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Introduction to Discovery

last modified Aug 10, 2015 12:39 PM
Video and transcript showing basic searching in Discovery.

If you prefer to see a written guide and plain images of Discovery searching, check out the guide here instead.

Transcript:

Discovery is a new service that allows you to search many databases and the library catalog at the same time. You can do a basic search in Discovery from the library homepage, and you can set some limits for full text results, peer reviewed, or searching only within the library catalog, but I’m going to start without any of those. Beginning with a basic search will bring a large number of results as well as a “Research Starter” – a short, encyclopedia-style article with an overview of the topic. This can be useful if you know very little about your topic initially. 

Most of the time, you will want to start narrowing your search to bring back more relevant results. There are many options on the left of the screen – I am limiting to more recent articles from scholarly journals with full-text access. As you can see, this takes multiple clicks. Since my first few results are not about the United States, I am also going to scroll down and limit by Geography. You can see some of the other options available here.

Once you have found an article of interest, click the PDF link to access it. You can read it here, or email it to yourself for later research.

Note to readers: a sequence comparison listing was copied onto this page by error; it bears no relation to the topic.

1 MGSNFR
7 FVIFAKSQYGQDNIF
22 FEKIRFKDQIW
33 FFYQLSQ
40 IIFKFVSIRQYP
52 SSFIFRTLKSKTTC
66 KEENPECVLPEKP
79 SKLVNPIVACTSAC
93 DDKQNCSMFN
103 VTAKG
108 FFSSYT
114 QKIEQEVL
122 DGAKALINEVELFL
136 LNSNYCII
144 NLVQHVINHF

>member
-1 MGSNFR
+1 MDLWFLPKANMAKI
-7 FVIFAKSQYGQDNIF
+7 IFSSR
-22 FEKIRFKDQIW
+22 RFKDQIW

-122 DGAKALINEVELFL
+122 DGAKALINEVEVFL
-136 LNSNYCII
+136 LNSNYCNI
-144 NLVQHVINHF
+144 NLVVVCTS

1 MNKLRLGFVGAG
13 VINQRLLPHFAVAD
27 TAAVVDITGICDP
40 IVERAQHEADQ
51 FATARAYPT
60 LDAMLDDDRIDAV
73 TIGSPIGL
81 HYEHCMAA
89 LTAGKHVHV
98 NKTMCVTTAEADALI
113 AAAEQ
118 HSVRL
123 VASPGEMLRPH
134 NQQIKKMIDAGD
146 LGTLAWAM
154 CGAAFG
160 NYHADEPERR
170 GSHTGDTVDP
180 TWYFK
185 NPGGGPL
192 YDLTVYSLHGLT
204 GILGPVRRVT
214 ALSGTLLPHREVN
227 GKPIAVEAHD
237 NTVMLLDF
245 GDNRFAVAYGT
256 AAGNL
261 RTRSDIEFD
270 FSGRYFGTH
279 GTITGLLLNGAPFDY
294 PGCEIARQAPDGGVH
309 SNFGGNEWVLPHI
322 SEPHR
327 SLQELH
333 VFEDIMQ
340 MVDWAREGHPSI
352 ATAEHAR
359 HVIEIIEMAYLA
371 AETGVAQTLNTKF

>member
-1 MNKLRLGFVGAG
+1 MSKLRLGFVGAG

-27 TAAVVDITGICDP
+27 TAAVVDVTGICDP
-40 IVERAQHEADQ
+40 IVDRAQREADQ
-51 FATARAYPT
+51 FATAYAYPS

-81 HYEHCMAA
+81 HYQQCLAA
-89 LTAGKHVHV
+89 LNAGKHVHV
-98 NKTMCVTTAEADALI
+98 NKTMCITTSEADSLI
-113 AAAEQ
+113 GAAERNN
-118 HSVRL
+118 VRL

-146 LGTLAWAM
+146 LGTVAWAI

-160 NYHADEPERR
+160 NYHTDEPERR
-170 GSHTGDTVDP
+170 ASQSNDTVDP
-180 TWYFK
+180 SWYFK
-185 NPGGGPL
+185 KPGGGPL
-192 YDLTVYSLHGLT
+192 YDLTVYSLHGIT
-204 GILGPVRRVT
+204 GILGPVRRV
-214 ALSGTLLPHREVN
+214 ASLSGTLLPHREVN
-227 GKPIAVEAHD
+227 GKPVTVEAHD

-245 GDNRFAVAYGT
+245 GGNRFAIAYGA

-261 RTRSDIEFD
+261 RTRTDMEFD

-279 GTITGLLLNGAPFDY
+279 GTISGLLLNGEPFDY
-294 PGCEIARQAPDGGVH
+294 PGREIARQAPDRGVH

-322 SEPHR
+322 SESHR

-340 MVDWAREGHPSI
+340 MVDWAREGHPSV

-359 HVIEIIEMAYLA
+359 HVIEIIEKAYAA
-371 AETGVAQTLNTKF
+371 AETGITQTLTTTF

In some cases, you will see an orange “Find Full Text” link in place of the PDF link, as you can see here. This means that full text is available in another location. Click the link and then select your preferred source for accessing the article. You will be taken to another page where you can read the article. 

Remember that Discovery also searches the library catalog. I have modified my search to look for items in the catalog instead of scholarly articles. You can see most of the information you need on the results page, such as location and status. If you click the title of the book, you can see additional information such as book reviews, similar books, or other books by the same author. These are located at the bottom of the page. Also, you may want to click the “See Mercer University Libraries Library Catalog for More Information” link for links to online material or to see a map showing where an item is located.

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